SAN FRANCISCO, CA – In a stunning turn of events, a physical therapist at St. Agnes Medical Center has evaluated a patient but is refusing to treat him. The patient, 66-year-old Earl Watkins, was admitted for observation following a TIA, but has since returned to his normal neurologic baseline. His admitting internist, Dr. Hal Schultz, placed a standard order for “Physical Therapy: Evaluate and Treat” to establish whether the patient was safe for discharge. However, physical therapist Dana Wilson had other plans.
“Evaluate AND treat?” she said. “He’s at his baseline. What the hell am I supposed to treat? I can’t make him more normal than normal.” Wilson came to Watkins’ room and performed a standard ADL assessment, finding no abnormalities. She then filed a recommendation note saying simply, “Evaluation: Complete. Treatment: None.” Schultz read the note the following morning and was floored. “They always find something,” he said incredulously. He attempted to get Wilson to work with the patient in the therapy gym, but was quickly rebuffed.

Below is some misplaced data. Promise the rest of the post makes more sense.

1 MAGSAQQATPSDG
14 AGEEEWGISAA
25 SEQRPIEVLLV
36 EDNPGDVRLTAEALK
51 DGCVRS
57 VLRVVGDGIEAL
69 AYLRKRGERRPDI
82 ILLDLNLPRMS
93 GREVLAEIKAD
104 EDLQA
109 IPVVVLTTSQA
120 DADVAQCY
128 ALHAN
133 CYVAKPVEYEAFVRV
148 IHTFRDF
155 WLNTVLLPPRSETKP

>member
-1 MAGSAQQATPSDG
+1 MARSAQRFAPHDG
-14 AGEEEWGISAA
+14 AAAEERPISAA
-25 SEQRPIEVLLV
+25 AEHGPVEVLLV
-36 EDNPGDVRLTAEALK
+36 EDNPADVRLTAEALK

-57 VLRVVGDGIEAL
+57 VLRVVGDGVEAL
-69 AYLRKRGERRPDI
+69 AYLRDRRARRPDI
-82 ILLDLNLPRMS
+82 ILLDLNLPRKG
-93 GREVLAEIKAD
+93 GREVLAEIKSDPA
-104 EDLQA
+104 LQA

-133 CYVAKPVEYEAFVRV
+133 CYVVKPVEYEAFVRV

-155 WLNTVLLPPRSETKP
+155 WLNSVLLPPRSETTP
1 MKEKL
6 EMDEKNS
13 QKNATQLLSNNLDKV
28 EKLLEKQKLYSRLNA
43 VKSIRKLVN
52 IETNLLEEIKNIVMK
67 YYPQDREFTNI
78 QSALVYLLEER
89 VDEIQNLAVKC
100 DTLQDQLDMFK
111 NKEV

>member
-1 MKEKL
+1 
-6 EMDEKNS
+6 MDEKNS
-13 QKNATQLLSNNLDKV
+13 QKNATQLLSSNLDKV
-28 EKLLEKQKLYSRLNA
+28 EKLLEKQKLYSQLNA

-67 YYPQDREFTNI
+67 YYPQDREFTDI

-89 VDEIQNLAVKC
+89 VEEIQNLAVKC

“He doesn’t get to tell me when to treat,” said Wilson. “If I consulted him for hypertension and the patient had normal blood pressure, there would be no prescriptions to write!” Dr. Schultz eventually gave in and discontinued the PT order. The event has sent ripples through the PT and OT communities at St. Agnes.
The occupational therapists in particular are looking forward to evaluating patients but not treating them. Josh Lewis, head of OT services, said, “I don’t even think doctors know what we do, they just order PT/OT concurrently. I bet they don’t even realize we split up. We get all sorts of orders on patients we would consider normal. Dana is really showing us a new path to evaluating and not treating patients routinely.”
At press time, Dr. Schultz had discharged Mr. Watkins to a skilled nursing facility, stating “With PT refusing to treat, I figure he must need some kinda rehab somewhere, right?”